You have to handle both sides of the equation -- teach teachers effective classroom management skills at the same time you teach KIDS those social skills and character lessons that help them function in the classroom environment. It can't be one or the other.

But, making this change and adopting this policy requires a mind-shift that so far, too few people are willing to accept.

It's "easier" to blame the economy and look for short-sighted bandaids like "increased pay" or "smaller classrooms" that not only don't really make a difference, but aren't sustainable anyway.

Posted by: CorinneGregory | March 3, 2009 12:39 PM | Report abuse

While class size is definitely a factor in better education, the curriculum plays a major role.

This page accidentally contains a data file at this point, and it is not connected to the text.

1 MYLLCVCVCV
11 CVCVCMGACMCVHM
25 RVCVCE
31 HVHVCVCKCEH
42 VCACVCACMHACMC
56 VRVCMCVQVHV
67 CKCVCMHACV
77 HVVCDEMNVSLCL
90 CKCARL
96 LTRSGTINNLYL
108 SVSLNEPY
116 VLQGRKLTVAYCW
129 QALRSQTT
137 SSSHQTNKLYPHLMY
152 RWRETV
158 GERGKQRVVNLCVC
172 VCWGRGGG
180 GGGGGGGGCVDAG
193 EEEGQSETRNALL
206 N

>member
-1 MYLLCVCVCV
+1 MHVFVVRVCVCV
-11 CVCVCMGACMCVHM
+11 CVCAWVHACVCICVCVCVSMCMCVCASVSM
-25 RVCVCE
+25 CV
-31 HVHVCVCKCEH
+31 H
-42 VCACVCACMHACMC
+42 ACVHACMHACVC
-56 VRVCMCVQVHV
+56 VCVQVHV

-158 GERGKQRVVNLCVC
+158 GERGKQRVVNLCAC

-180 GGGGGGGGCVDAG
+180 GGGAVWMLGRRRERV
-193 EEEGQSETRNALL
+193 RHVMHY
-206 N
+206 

Instead of spending hours upon hours drilling our children on knowledge that is almost entirely erased from their heads the moment they leave the classroom, schools should be explaining the nature of the world we are living in. From the earliest years, children should learn about the tight connections and interdependencies that exist between people today, and that the desire to benefit at the expense of others (egoism) is the main reason for our suffering. This will make youth see that the short-lived enjoyment they acquire at someone else’s expense is actually harmful to them, because the harm they cause someone else boomerangs right back at them. At the same time, we should show them how nature’s balanced relationships of mutual love and respect lead to harmony, enabling the existence of life.
All we need are a few specific changes in subjects that are already part of the curriculum.
For a full article please go to:

Posted by: O_Fire | March 3, 2009 3:09 PM | Report abuse